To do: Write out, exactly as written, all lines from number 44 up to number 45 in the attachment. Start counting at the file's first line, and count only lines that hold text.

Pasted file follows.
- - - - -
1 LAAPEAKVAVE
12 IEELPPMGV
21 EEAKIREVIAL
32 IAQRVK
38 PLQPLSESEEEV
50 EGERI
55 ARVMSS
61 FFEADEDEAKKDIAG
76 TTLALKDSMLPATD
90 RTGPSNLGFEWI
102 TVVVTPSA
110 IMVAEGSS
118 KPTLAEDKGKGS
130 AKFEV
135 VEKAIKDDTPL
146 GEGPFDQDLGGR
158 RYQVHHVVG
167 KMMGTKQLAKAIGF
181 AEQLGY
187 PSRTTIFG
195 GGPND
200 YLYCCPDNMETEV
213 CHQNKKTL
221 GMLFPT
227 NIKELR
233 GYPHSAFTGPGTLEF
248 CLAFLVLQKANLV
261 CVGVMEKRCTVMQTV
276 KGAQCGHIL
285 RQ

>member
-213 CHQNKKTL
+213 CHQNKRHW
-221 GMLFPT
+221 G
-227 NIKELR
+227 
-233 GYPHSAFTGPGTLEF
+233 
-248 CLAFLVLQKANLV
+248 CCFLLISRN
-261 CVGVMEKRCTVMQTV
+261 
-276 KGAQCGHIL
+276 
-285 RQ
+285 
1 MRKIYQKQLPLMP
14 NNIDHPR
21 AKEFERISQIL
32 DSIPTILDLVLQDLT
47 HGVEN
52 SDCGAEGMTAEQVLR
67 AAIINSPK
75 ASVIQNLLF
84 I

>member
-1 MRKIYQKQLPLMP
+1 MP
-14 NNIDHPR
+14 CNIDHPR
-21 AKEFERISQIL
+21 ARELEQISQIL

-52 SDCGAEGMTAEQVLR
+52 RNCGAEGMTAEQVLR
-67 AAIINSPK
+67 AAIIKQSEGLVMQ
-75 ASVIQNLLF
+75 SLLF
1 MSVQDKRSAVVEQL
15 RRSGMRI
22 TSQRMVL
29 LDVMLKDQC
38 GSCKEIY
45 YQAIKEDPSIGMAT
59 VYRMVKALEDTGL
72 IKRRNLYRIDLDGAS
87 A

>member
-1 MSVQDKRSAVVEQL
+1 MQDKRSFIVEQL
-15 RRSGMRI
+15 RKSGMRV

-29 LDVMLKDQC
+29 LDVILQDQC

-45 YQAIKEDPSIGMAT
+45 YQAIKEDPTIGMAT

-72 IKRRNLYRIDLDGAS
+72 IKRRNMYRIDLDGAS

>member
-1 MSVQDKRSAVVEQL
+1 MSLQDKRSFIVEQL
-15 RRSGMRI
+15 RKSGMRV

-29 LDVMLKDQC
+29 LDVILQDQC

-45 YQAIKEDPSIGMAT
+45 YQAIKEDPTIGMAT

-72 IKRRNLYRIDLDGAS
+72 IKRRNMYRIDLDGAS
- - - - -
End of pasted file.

-276 KGAQCGHIL
+276 